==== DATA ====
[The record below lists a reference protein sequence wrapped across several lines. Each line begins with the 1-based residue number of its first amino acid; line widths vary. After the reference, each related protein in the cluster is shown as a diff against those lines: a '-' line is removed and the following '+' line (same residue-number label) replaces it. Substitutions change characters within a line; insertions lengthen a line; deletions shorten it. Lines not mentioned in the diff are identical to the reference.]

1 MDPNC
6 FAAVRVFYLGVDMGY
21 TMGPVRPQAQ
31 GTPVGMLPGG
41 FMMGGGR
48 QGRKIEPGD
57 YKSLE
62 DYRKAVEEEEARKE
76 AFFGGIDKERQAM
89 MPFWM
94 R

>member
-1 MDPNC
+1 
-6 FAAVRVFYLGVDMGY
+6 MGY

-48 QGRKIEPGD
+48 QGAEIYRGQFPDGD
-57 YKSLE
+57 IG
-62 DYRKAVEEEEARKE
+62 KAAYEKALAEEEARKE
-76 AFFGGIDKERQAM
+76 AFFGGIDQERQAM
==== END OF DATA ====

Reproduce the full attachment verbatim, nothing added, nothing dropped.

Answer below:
[The record below lists a reference protein sequence wrapped across several lines. Each line begins with the 1-based residue number of its first amino acid; line widths vary. After the reference, each related protein in the cluster is shown as a diff against those lines: a '-' line is removed and the following '+' line (same residue-number label) replaces it. Substitutions change characters within a line; insertions lengthen a line; deletions shorten it. Lines not mentioned in the diff are identical to the reference.]

1 MDPNC
6 FAAVRVFYLGVDMGY
21 TMGPVRPQAQ
31 GTPVGMLPGG
41 FMMGGGR
48 QGRKIEPGD
57 YKSLE
62 DYRKAVEEEEARKE
76 AFFGGIDKERQAM
89 MPFWM
94 R

>member
-1 MDPNC
+1 
-6 FAAVRVFYLGVDMGY
+6 MGY

-48 QGRKIEPGD
+48 QGAEIYRGQFPDGD
-57 YKSLE
+57 IG
-62 DYRKAVEEEEARKE
+62 KAAYEKALAEEEARKE
-76 AFFGGIDKERQAM
+76 AFFGGIDQERQAM